It was sheer will, nothing else. Time after time he was beaten. In an hour, according to Jones’s own account, the Bon Homme Richard “had received sundry eighteen pound Shot below the water, and Leaked very much. My battery of 12 pounders, on which I had placed my chief dependency .... were silenced and abandoned.” Only a few 9-pounders left to combat the might of the Serapis!
He was beaten; and yet in that man’s mind there was still but one idea, still but a single purpose: he was going to win! A chance came. He was able to run his unwieldy and shell-stricken ship aboard the Serapis. And now there was no doubt: at a distance the Serapis might have sunk him; now, if the Richard sank, he would board the Serapis—or the two would sink as one, as an English writer makes Jones say while with his own hands this unbeatable man lashes the two ships together: “If my ship sinks .... she shall not sink alone.”
But the ships were lashed so that the Serapis swung, and now her fresh starboard battery was brought to bear, making the situation of the Richard indeed desperate. Only two 9-pounders of her whole engaged battery remained in action, and even these were deserted when the officer in charge fell wounded. But Jones was everywhere, and where he was the battle was. He took his post at these two guns, rallied a few men about him, and with this remnant of a ship opened fire again.
Such steadfastness of will! It was magnificent—more than magnificent, it was awesome. It must have been this moment that inspired the following vivid passage in Richard Carvel: “To us hearkening for his answer his voice betrayed no sign of dismay. Seven times, I say, was that battle lost, and seven times regained again. What was it kept the crews at their quarters and the officers at their posts through that hell of flame and shot, when a madman could scarce have hoped for victory? What but the knowledge that somewhere in the swirl above us was still this unswerving and indomitable man who swept all obstacles from before him, and into whose mind the thought of defeat could not enter. His spirit held us to our task, for flesh and blood might not have endured alone.”
It must have been then that Richard Pearson, captain of the Serapis, felt gathering about him the inevitable purpose of this man whose will had already pervaded the Bon Homme Richard. “Long before the close of the action,” Pearson says, “it became clearly apparent that the American ship was dominated by a commanding will of the most unalterable resolution, and there could be no doubt that the intention of her commander was, if he could not conquer, to sink alongside.”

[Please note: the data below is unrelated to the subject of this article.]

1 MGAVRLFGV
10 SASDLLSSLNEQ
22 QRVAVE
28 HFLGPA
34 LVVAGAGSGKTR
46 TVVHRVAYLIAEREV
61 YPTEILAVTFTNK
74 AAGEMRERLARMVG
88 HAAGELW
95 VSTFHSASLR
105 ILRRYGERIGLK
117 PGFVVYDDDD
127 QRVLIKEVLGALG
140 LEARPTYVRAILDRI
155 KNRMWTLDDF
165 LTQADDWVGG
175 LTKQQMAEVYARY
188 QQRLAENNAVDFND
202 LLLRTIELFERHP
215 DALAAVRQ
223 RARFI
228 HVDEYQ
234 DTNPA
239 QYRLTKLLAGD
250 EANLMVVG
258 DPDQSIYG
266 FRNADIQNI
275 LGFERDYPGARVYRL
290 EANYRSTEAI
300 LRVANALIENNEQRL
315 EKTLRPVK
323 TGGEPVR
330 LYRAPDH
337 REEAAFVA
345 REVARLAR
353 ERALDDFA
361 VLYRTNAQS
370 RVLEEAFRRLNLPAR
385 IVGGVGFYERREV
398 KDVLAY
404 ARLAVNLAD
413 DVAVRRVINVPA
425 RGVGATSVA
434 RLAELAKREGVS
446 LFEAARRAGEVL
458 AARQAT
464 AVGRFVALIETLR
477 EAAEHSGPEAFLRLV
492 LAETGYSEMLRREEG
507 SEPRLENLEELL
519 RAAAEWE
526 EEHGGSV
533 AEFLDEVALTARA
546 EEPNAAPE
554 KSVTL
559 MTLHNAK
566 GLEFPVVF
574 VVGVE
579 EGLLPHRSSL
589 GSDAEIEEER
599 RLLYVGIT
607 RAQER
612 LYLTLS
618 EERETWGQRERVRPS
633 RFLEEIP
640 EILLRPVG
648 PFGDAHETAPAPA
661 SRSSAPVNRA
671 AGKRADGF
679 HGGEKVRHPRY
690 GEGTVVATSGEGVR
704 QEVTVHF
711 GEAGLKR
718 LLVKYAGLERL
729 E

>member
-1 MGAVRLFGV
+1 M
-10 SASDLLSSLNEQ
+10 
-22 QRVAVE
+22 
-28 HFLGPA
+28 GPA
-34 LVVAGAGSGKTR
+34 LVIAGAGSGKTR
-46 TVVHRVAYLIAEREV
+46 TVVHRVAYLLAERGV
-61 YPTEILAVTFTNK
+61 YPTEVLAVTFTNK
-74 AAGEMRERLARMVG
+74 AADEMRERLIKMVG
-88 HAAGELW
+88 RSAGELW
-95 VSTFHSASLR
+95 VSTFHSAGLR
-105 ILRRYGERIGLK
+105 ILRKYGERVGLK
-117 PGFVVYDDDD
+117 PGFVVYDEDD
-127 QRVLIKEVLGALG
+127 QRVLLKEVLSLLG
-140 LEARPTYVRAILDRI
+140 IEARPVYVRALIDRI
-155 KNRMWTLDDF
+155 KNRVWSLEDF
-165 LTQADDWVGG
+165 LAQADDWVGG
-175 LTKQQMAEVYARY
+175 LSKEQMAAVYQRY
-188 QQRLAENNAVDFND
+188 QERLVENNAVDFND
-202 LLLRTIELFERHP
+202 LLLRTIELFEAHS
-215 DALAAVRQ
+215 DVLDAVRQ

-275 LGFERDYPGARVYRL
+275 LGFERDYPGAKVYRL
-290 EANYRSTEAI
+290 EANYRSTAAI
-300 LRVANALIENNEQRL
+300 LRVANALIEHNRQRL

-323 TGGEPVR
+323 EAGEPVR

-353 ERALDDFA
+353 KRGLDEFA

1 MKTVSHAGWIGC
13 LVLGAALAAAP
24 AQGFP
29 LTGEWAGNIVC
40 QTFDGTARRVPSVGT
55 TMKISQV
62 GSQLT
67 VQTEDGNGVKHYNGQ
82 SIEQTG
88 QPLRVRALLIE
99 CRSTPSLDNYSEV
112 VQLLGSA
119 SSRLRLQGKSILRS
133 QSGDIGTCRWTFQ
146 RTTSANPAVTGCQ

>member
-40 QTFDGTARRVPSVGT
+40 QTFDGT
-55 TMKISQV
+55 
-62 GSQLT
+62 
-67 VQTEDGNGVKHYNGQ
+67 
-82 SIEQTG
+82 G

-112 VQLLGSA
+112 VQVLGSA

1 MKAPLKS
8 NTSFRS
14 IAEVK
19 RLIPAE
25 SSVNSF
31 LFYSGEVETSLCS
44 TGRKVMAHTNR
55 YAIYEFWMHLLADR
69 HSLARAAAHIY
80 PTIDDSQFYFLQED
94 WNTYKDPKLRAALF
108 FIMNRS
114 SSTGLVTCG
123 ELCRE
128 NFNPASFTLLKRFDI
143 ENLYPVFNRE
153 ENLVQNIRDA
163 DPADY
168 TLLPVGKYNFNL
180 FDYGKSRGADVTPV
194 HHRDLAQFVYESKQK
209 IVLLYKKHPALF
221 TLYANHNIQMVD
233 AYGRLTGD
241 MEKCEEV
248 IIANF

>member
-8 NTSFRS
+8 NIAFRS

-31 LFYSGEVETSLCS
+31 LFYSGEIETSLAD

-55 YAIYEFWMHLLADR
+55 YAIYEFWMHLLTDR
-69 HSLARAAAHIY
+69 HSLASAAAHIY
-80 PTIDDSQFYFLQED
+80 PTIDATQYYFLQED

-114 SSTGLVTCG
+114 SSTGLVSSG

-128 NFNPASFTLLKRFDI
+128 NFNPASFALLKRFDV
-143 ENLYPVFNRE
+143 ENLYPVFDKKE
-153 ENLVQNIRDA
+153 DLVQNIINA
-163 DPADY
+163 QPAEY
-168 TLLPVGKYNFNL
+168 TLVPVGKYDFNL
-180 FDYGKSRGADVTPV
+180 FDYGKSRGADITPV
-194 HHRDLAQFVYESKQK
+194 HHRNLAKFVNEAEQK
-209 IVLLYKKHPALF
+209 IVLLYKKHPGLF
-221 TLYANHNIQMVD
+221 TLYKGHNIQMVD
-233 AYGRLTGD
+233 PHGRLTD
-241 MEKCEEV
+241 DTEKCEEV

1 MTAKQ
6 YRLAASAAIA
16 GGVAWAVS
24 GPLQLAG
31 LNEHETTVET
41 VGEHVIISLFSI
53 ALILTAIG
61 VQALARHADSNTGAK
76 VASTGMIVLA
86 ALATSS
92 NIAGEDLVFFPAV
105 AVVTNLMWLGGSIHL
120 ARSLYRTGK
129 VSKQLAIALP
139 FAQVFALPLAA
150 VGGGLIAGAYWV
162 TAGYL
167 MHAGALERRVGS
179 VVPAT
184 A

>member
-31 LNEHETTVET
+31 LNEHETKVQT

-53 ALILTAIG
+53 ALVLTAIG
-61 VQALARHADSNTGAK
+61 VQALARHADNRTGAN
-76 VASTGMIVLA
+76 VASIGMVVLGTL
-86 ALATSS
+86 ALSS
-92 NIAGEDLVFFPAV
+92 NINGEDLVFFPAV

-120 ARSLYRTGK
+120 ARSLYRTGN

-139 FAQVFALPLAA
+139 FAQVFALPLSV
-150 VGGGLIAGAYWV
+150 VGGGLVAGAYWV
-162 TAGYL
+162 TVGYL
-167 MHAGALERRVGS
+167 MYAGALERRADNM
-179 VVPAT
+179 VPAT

With the two 9’s and another that was moved from the opposite side, with muskets and hand grenades and combustibles— with every fragment of means and hope, Paul Jones fought and inspired his men to fight on. Where he was the battle was. “I myself was in the maintop . . . .” states one of his officers, “fifty or sixty feet above the quarter-deck, but I could hear distinctly, amid the crashing of the musketry, the great voice of the commodore cheering the French marines in their own tongue .... exhorting them to take good aim, pointing out objects for their fire, and frequently giving them direct example by taking their loaded muskets from their hands into his and firing himself. In fact, toward the very last, he had about him a group of half a dozen marines who did nothing but load their firelocks and hand them to the commodore, who fired from his own shoulder, standing there on the quarterdeck rail by the maintopmast backstay.”
It was a will, Jones’s will, against the fire of the Serapis. Her shots tore away the sides of the Richard. Water rose in the old ship’s hold. Two ordinary men could endure no longer the awful carnage. The master-at-arms with another ran to strike the colors, but found them gone, fortunately shot away, Jones writes, so the two cried for quarter.